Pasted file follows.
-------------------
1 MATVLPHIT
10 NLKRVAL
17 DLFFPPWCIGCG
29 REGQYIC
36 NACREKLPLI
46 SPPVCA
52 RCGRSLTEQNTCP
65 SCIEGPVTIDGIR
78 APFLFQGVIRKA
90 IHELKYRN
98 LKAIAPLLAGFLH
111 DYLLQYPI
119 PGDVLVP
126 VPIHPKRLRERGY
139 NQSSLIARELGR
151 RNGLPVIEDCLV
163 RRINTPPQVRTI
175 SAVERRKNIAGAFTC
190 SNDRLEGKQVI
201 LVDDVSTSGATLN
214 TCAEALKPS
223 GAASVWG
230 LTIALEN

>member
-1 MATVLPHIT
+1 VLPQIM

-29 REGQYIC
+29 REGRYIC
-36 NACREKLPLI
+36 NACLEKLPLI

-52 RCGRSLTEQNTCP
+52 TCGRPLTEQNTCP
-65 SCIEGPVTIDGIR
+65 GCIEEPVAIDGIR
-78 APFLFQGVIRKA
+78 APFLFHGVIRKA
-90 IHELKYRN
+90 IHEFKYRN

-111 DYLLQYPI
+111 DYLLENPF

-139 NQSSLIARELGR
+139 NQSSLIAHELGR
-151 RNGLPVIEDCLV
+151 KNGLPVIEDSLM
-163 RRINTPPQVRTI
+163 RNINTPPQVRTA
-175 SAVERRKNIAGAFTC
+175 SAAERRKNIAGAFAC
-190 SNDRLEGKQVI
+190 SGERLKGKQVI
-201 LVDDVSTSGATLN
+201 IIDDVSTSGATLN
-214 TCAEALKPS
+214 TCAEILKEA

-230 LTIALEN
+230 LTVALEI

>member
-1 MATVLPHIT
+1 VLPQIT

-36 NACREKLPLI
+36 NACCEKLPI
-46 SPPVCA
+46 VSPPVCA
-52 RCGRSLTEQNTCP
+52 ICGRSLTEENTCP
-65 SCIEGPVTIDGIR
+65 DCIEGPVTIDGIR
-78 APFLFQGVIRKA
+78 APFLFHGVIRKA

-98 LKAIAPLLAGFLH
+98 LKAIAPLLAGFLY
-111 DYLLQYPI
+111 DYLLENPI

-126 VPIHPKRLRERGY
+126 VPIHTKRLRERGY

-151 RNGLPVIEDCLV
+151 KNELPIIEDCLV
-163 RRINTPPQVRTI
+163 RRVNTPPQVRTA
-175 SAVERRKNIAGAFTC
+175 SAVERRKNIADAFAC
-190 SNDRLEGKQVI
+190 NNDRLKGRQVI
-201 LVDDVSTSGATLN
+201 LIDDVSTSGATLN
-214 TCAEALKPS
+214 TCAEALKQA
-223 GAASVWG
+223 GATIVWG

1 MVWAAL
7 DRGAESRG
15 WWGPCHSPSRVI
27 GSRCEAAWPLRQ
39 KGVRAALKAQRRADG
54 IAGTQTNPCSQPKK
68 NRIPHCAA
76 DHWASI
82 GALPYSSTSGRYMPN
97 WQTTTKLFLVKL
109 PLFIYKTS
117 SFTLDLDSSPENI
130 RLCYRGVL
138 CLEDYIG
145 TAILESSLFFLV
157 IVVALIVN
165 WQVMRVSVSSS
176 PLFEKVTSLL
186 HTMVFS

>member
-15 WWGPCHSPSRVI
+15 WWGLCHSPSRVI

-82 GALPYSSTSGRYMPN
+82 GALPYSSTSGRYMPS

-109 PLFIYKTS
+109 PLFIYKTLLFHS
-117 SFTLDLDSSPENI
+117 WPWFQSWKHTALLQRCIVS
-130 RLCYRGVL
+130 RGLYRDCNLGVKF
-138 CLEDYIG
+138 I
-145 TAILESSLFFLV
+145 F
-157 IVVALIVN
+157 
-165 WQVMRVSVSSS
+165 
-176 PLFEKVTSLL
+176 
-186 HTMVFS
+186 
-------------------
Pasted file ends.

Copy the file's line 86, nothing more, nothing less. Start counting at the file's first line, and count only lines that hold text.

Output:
-214 TCAEALKPS